One of the sources I’ve been interested in is the accounts of Burton mills, which a work experience placement was kind enough to begin working on for me last week. They cover about five years early in the 1700s and include week-by-week grain sales, wages, and expenses (particularly for horses). So far there has been nothing directly related to water management or flooding, but I know there are entries on maintenance in the Stafford mill accounts, so I wanted to be able to compare them. Because of the consistent presence of grain sales, I decided to create a graph of grain prices across the five years.
This is where the problem comes in. The grain (bread corn and malt) is given in strikes, pecks and gallons, and the cost in pounds, shillings and pence, but I want to convert this to pence per gallon. Currency is a known quantity: 12 pence to the shilling, 20 shillings to the pound. However measurement of volume is more variable. Strikes in particular are an obscure unit of measurement that varied regionally, so information for one county might not be accurate for Staffordshire.
My first thought was to look to court records, as the value of stolen property is always given. Values given for bushels of grain could be compared to values given for strikes, to establish a ration of bushels to strikes. However there are multiple reasons to doubt the reliability of any figures produced by this:
- People didn’t always give an accurate figure for the value of goods to the court. Sometimes goods were devalued to present the theft as a lesser crime that it was (particularly if the thief was a neighbour or someone they knew). Sometimes the value was inflated for the court instead.
- Courts were held quarterly for minor crimes (Quarter Sessions) and twice yearly for major crimes (Assizes). This meant that there might be a long wait for a case to be tried. Even if we know the date of the theft, we don’t know if the value given is for the grain at the time of theft, or the time of the trial. As a crop, the value of grain can be expected to vary throughout the year depending on availability and quality, so knowing the date would be useful.
- Lack of sufficient data makes an accurate estimate hard. Although there are plenty of grain thefts, the information given is not always useable. Often this is because multiple things are stolen and value is given for the whole theft, not individual items.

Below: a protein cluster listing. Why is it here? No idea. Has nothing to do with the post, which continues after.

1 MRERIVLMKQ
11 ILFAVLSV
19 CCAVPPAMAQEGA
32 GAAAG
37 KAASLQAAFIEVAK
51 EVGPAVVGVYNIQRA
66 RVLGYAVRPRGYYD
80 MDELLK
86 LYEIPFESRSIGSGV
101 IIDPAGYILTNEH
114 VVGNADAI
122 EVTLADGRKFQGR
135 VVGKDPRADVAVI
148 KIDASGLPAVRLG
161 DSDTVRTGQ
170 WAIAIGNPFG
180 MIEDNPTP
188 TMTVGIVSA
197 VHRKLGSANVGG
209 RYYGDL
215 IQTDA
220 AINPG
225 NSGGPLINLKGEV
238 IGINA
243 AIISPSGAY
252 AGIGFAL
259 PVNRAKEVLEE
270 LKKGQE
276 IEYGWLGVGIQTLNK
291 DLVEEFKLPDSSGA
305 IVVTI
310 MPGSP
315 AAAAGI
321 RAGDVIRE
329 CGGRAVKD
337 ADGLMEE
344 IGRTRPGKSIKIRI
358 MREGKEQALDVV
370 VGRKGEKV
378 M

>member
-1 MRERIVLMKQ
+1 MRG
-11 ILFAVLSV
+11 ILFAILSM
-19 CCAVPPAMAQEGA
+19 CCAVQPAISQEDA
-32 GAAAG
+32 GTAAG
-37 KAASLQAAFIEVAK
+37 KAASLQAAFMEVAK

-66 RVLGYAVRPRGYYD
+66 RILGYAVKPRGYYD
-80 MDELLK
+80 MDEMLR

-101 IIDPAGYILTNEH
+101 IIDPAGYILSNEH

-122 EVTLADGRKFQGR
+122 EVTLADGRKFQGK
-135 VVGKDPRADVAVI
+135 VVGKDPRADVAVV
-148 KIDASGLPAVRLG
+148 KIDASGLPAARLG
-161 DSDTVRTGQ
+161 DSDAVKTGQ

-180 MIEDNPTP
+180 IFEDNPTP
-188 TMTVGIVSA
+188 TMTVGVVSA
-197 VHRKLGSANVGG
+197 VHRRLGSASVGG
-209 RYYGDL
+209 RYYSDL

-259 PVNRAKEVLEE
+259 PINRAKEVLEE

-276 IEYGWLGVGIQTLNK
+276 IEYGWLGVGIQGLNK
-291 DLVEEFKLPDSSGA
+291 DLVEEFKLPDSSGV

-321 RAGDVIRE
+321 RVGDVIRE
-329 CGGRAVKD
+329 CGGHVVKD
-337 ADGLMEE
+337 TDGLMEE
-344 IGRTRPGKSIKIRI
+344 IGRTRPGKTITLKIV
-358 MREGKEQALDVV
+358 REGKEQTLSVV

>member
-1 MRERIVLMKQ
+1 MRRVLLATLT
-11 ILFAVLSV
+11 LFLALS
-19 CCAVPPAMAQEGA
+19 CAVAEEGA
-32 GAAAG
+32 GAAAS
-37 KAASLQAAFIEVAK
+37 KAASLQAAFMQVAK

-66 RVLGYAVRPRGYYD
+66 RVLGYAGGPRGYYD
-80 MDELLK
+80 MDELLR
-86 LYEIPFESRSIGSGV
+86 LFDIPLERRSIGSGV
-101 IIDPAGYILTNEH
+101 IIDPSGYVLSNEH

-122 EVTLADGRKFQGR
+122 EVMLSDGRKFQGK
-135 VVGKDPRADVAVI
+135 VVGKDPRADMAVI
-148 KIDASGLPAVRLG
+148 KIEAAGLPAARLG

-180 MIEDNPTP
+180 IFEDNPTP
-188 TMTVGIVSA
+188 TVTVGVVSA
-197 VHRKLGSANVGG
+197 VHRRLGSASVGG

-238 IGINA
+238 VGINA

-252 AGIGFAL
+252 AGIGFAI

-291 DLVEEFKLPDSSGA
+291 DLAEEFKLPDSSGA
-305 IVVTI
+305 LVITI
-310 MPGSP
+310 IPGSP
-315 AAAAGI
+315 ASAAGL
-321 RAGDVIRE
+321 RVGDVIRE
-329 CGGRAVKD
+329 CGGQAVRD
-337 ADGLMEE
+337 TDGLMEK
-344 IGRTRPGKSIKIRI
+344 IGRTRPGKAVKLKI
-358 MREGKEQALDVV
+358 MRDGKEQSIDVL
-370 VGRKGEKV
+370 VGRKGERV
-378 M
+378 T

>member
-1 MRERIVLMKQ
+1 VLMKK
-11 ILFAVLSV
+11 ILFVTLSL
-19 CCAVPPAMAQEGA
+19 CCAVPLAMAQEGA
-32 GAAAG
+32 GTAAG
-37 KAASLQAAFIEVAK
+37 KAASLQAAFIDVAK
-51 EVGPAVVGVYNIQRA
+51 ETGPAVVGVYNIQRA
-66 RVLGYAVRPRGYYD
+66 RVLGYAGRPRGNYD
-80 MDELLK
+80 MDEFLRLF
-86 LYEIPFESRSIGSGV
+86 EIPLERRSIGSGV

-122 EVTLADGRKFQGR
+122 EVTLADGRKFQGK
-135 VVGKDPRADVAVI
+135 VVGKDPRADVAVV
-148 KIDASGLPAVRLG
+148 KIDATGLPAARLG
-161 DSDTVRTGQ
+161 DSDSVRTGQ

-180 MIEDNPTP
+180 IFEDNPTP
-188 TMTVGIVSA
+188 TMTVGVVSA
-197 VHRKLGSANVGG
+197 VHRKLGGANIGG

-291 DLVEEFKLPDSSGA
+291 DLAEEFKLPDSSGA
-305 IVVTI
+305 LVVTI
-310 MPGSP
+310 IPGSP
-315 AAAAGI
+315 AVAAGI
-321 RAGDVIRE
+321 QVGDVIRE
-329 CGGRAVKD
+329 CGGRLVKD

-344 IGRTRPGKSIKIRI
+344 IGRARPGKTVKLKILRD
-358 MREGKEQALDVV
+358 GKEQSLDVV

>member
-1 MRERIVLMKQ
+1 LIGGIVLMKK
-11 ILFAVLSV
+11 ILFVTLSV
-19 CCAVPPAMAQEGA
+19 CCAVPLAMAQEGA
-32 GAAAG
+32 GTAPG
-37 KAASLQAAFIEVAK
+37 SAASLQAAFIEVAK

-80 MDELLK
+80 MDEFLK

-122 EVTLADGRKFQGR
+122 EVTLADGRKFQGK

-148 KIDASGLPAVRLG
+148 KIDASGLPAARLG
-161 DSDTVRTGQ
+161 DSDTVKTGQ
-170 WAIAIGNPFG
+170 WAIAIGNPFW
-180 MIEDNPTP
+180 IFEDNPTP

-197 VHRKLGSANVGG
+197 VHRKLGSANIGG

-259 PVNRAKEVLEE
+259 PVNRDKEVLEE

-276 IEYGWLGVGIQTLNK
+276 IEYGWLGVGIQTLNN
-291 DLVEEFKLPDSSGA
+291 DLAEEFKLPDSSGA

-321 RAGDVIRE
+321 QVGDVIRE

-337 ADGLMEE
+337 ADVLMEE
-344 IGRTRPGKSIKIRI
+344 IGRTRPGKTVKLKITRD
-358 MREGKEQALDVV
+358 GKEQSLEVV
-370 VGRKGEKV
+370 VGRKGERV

- Grain thefts seem to sometimes come in clusters in the records, so they may only be representative of times when prices are high due to crop failure or economic problems and increased desperation for food, though this can be hard to verify.
So how do I find the value of a strike? Quarter Sessions are not entirely useless. Every now and again, they yield useful titbits of information. On the 13th December, 1659 is a trial for the theft of “about 3 hoops or a strike of barley” (Q/SR/309/15). Brilliant! Roughly 3 hoops equals one strike! What’s a hoop?
The hefty, multi-volume “A New English Dictionary” possibly might be the saviour here. It gives the following values:
1 bushel = 4 pecks or 8 gallons (established legally as standard in 1826)
1 gallon = 277 1/4 cubic inches (U.K.), 231 cubic inches (U.S.)
The quantity of liquor between bands on a quart pot
1 hoop = 1 peck or 1/4 strike (Yorkshire 1674)
1 hoop = 20 quarts, 2 hoops = 1 strike (Montgomeryshire 1810)
1 hoop = 1/4 peck (1845 Ireland)
1 peck = 1/4 bushel or 2 gallons
1 peck = 554.548 cubic inches (U.K.), 537.6 cubic inches (U.S.)
1 quart = 1/4 gallon or 2 pints
1 strike = anything from 1 to 4 bushels
1 London bushel = 1 strike elsewhere (1523-34, 1609, 1759)
1 strike = 8 gallons (“Kings Standard” 1540)
1 strike = 2 bushels (1811)
1 strike = 1 legal bushel of 8 pecks (Isle of Axholme 1868)
1 peck = 2 gallons
1 bushel = 4 pecks
I’m going to choose to ignore hoops as not helping for now, and in order to resolve this confusion for the time being, cautiously treat strikes as the same as bushels, as that seems to have been a legal standard. Hopefully more information will clarify this for me, but until then, this will have to do.
If you’re interested in the mills project, please check out the call for volunteers: